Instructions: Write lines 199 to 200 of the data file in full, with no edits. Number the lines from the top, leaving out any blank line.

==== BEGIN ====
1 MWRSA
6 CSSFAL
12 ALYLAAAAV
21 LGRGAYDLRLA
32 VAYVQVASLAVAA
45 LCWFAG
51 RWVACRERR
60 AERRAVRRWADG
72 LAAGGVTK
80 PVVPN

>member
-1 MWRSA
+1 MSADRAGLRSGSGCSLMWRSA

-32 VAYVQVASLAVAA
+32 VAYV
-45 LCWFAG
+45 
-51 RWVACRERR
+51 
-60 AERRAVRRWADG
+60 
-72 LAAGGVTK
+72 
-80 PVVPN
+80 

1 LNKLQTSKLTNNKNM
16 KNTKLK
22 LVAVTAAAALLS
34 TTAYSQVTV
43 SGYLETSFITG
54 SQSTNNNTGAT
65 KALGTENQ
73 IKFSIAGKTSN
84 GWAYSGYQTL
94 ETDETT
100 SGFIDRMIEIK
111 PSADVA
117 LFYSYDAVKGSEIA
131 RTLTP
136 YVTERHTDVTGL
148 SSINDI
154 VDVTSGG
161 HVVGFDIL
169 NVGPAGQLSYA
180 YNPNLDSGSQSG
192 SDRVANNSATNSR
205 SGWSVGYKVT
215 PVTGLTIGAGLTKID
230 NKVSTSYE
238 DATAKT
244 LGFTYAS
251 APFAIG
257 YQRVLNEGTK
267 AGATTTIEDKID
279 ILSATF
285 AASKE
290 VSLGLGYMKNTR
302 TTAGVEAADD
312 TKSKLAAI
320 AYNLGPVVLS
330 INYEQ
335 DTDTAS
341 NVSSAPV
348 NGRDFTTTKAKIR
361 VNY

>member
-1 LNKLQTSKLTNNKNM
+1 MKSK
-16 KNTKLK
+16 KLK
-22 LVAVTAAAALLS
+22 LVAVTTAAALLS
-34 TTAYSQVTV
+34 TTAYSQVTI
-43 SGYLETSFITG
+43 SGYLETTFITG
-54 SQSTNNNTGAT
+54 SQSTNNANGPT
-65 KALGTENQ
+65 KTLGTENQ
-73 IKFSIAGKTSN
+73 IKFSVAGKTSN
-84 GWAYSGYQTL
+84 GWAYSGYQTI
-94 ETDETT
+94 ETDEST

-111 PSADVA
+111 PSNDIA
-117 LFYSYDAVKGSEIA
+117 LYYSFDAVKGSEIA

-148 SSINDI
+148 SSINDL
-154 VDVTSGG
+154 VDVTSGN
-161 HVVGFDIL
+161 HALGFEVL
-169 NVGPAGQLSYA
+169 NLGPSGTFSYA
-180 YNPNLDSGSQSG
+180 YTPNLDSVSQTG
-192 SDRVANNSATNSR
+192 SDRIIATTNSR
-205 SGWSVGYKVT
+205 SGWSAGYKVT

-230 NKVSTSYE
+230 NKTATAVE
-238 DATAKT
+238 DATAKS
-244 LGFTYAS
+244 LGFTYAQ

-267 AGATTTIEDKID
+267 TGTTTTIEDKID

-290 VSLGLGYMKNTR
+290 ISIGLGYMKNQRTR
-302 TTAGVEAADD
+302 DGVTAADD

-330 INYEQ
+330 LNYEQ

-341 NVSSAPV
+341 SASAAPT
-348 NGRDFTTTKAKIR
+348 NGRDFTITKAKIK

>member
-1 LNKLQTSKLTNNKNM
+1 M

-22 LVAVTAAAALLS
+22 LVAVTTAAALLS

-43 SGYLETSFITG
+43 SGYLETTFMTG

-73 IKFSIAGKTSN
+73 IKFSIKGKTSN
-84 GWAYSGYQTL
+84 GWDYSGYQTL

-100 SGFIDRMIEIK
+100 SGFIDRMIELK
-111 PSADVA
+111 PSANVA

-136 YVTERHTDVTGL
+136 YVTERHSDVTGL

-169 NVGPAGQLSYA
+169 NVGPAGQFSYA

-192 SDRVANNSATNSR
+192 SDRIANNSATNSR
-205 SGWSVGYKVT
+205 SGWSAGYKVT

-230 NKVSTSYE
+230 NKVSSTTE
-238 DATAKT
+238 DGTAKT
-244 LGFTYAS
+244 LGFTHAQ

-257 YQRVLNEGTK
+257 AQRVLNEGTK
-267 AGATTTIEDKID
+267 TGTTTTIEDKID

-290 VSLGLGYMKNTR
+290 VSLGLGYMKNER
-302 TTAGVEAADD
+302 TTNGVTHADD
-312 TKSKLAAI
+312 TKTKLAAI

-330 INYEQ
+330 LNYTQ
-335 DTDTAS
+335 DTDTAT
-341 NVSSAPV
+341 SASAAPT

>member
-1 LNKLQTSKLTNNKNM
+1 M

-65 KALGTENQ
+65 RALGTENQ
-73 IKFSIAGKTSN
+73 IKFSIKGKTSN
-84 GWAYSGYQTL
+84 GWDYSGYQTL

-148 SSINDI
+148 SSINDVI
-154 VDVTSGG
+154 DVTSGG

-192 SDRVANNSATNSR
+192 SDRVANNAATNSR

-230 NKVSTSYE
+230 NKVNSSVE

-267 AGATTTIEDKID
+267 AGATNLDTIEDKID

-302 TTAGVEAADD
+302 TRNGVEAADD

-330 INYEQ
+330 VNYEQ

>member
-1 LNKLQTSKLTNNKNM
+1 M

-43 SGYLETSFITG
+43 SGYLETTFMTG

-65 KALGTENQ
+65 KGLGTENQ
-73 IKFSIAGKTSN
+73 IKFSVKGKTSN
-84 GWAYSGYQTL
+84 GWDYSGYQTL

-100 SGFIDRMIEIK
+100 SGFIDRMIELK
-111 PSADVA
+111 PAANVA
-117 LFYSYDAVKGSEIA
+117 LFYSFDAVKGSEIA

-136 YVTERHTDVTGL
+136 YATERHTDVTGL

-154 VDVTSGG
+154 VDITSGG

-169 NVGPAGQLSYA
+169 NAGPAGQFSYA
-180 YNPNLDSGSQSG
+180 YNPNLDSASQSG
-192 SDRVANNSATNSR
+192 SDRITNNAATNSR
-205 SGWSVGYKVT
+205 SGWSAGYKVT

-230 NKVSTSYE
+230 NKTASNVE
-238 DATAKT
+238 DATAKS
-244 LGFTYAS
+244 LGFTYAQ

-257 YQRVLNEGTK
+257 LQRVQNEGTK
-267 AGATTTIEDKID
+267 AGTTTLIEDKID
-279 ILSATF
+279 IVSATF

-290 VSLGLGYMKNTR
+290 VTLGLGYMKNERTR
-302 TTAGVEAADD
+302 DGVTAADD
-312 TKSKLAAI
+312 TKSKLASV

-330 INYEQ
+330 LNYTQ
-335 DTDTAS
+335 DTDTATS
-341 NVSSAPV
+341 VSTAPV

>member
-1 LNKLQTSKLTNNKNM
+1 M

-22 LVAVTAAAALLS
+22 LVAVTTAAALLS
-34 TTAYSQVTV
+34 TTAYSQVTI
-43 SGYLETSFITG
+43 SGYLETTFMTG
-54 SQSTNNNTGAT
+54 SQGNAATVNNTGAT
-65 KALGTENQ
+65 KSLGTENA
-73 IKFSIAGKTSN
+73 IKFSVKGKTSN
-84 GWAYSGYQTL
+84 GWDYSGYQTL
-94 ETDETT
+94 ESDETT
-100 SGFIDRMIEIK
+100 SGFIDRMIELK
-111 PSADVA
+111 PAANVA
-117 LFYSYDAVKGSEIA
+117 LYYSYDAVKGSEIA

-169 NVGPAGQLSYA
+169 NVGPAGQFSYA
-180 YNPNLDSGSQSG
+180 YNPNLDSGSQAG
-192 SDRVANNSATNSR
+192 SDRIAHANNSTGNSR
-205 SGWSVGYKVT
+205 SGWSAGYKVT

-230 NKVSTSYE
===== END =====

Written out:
+73 IKFSVKGKTSN
-84 GWAYSGYQTL